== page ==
paul wheaton
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I'd like you to dig a hole and post a picture of the side of the hole. 

I would also go ahead and mow now. 

I would not aerate.

 
Al Loria
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paul wheaton wrote:
I'd like you to dig a hole and post a picture of the side of the hole. 

I would also go ahead and mow now. 

I would not aerate.




Paul,  I did mow this past weekend.  As soon as it stops raining here I will get that hole dug and a pic up on the board.
 
Al Loria
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paul wheaton wrote:
I'd like you to dig a hole and post a picture of the side of the hole. 

I would also go ahead and mow now. 

I would not aerate.




Here are pics of the hole we dug in the lawn. We also decided to create a worm pit with it.

The hole is about 18 inches deep.
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Al Loria
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The stuff in my hand are humates.

Dirt from the hole and compost.
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Al Loria
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Filling the worm pit.

Topping off the worm pit.
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Al Loria
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Finished worm pit. We put in half the original soil, compost, leaf mulch and twigs.
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paul wheaton
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The fact that you can dig a hole that deep shows how lucky you are soil wise. 

But yes, your top soil is awful!

I think the worm pits is gonna be the big fix for you.  Not many people have tried my crazy idea - but the few that have, have reported excellent results.

 
Al Loria
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paul wheaton wrote:
The fact that you can dig a hole that deep shows how lucky you are soil wise. 

But yes, your top soil is awful!

I think the worm pits is gonna be the big fix for you.  Not many people have tried my crazy idea - but the few that have, have reported excellent results.




Paul, it's not a crazy idea if it works.  I'm planning to continue the worm pits using a post-hole digger.  Lots of work, but the lawn is small and I can do it in a couple of sessions.

If this really works, it has to be better than starting a new lawn.  I will post pics during the growing season, even though the results may take longer to be realized.

I mowed tonight, High, and the lawn looks better just because of all the rain we've had, and maybe the organic fertilizer is kicking in too.  The thing I can't figure out is that my lawn is greener than all my neighbor's.  Might be the type of grass, though.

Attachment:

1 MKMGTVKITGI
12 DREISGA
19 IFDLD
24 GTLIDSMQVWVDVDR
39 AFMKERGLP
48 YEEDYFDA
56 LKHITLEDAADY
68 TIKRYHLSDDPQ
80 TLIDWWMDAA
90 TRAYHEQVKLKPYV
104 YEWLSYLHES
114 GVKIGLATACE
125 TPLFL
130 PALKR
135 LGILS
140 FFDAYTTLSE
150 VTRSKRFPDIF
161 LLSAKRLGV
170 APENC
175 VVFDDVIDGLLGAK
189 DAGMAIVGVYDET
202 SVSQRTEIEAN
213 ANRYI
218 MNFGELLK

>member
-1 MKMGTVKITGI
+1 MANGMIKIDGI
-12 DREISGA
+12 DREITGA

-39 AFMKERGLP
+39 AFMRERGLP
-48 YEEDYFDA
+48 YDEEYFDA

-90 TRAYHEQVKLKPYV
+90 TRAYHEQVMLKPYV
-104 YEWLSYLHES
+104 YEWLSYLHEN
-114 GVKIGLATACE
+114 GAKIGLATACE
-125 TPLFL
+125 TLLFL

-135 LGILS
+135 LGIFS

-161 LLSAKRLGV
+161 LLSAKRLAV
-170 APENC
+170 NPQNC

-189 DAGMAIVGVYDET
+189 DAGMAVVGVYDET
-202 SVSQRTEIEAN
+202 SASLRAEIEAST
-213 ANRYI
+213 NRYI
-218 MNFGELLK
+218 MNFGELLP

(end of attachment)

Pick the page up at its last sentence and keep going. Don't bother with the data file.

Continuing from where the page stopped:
Thanks again,
Al
 
                                  
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Organic fert takes a little while but when it kicks in it will make your lawn greener than any chemical fert. 
 
Scott Reil
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I like buddy's regimen, but in the fall when weed competition is at it's lowest...

Compost topdressing I would do now; even out the lawn surface and start getting some humus in that surface zone. Core aerate now before the hots hit, topdress, and wait until fall for slit seeding...

WHAT topsoil? I saw little evidence of ANY...

HG

 
                          
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How many dogs do you have?
 
Al Loria
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Scott Reil wrote:
I like buddy's regimen, but in the fall when weed competition is at it's lowest...

Compost topdressing I would do now; even out the lawn surface and start getting some humus in that surface zone. Core aerate now before the hots hit, topdress, and wait until fall for slit seeding...

WHAT topsoil? I saw little evidence of ANY...

HG





Scott, you are right about no topsoil.  I took those shots from the worst area I could find.  In some spots there are 2-4 inches of topsoil, but this was the worst eroded area I have.  It is quite a large area in relation to the overall size of this small lawn.

I did use the organic fertilizer over 6 weeks ago and will not do it again until fall.  At that point I will make the choice of reseed or start over.  So far, it is filling in and very green.

I have put in 4 worm pits already.  Had to do the other parts of the yard over the weekend and only worked on the pits at night after work.  I figure I have two solid days to get the pits dug and filled and it should bring some results by fall.  I have been seeing worms on the property yesterday and today as the soil is finally warming.  At least I know they are there.
 
Al Loria
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Hank wrote:
How many dogs do you have?


Four small dogs.
 
Al Loria
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Scott Reil wrote:
I like buddy's regimen, but in the fall when weed competition is at it's lowest...

Compost topdressing I would do now; even out the lawn surface and start getting some humus in that surface zone. Core aerate now before the hots hit, topdress, and wait until fall for slit seeding...

WHAT topsoil? I saw little evidence of ANY...

HG

Scott, I forgot to tell you I did do a dressing of compost a month or so back.  Does it need to be done again?


Al


 
Scott Reil